So my assumption is the tube had a bit too much speed over the hill, caught a bit of air, and the second push from the water cannon ended up pushing the tube up into the netting.

 

Very interesting that they removed that rubber on the drop. That 2016 video was way faster than I have ever seen. Looks like the raft was catching some air and I could see a lighter raft flying up and hitting the net structure. Even if belted in, doesn't matter.

 

RIP.

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^ So the boy was seated in front? And his headless body slid down the flume behind the raft? That means his restraints must have failed. It also explains all the blood in the run off area.

 

That plus an additional account of the Velcro restraint failing for someone else certainly indicates that.

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^ ^^That, or the front, if not the entire raft, went airborn, and his hitting the netting ripped him out of the restraints, which is also possible. It is all interesting, but just to soon to reach any real conclusions.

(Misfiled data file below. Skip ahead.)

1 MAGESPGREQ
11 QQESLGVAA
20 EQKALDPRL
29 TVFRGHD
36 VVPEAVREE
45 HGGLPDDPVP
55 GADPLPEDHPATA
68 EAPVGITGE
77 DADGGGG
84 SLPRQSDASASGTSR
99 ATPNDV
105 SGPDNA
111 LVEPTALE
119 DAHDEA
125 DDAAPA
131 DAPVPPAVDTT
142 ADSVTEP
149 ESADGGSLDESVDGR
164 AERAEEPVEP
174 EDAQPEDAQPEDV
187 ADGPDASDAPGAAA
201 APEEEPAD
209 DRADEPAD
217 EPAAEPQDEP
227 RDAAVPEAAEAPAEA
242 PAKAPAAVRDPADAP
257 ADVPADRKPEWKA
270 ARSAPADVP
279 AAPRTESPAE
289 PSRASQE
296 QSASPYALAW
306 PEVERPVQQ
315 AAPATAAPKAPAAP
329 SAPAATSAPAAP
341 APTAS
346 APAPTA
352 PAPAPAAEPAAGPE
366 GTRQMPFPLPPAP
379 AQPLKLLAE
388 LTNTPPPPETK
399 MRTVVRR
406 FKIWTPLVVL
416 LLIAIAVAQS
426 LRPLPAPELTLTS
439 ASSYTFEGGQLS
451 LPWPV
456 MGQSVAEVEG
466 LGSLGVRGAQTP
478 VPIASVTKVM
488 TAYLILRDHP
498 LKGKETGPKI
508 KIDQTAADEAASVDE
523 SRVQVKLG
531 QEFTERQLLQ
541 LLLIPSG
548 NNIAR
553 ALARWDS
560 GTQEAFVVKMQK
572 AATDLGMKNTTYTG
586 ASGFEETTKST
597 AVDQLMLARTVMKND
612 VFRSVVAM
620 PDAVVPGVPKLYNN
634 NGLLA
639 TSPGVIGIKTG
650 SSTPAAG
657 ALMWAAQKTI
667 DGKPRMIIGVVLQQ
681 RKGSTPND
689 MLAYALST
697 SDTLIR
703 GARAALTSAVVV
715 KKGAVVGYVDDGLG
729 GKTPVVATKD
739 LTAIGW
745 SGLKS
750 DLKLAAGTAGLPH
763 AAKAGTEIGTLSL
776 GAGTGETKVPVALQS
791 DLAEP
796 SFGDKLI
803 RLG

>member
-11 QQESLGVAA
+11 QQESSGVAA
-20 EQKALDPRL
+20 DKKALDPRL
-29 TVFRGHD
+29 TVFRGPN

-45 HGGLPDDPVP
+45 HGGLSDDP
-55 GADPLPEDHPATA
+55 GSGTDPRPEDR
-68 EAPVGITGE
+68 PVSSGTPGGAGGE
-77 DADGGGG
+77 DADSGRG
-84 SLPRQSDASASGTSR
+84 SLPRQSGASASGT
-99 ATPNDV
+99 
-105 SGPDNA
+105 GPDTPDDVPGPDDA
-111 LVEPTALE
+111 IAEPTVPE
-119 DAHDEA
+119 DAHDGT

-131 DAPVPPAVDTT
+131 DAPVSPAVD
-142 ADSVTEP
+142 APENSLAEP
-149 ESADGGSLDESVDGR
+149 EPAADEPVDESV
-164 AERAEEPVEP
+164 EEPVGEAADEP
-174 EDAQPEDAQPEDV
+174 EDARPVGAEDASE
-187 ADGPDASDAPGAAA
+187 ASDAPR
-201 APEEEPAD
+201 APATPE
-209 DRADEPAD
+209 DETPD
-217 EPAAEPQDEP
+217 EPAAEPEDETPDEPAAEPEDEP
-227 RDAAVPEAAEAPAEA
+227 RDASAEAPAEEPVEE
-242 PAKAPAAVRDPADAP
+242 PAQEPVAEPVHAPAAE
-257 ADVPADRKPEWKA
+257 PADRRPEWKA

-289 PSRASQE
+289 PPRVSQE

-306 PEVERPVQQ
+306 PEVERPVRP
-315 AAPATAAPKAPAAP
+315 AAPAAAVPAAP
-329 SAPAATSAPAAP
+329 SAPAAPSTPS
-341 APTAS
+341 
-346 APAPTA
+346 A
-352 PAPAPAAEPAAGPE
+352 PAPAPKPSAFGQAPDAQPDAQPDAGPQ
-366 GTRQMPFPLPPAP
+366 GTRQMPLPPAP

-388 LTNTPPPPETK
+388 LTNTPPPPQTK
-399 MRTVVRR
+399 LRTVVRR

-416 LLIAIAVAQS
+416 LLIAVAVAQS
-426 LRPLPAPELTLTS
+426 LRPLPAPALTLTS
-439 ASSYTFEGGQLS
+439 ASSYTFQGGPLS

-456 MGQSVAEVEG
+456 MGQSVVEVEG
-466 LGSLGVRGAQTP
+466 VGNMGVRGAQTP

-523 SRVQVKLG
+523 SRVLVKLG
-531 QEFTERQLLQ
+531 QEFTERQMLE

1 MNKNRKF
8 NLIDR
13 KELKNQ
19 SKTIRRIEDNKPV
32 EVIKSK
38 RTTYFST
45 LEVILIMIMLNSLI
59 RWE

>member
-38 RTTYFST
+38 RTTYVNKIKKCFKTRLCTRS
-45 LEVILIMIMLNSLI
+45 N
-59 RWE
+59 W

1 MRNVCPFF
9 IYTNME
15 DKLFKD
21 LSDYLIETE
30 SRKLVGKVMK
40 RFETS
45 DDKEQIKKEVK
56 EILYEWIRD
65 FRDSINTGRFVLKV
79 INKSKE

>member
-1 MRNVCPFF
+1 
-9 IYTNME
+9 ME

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The official cause of death, according to Kansas City police, was "neck injury"

 

From http://www.cnn.com/2016/08/07/us/kansas-schlitterbahn-water-park-child-death/

The 10-year-old son of a Kansas state legislator, who was killed riding on the world's tallest water slide, died from a neck injury, Kansas City police said Monday.

 

Police and firefighters found Caleb Thomas Schwab in the pool at the end of the ride on Sunday, police said. The circumstances of the boy's death are still being investigated, police said.

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The thing that gets me is the netting. Why was it there? Most likely to prevent a boat from flying off a ride. I'm sorry, but as an engineer myself, I would have NEVER felt good about signing off on something where the "fail safe" is still a catastrophic accident.

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Let's do some simple math. How many people have riden this ride? Opened in 2014, so 3 seasons. 120 day season max in KC. From videos all over I estimate a 5 minute interval at best and 12 hour operating day. Season 3 has not even completed.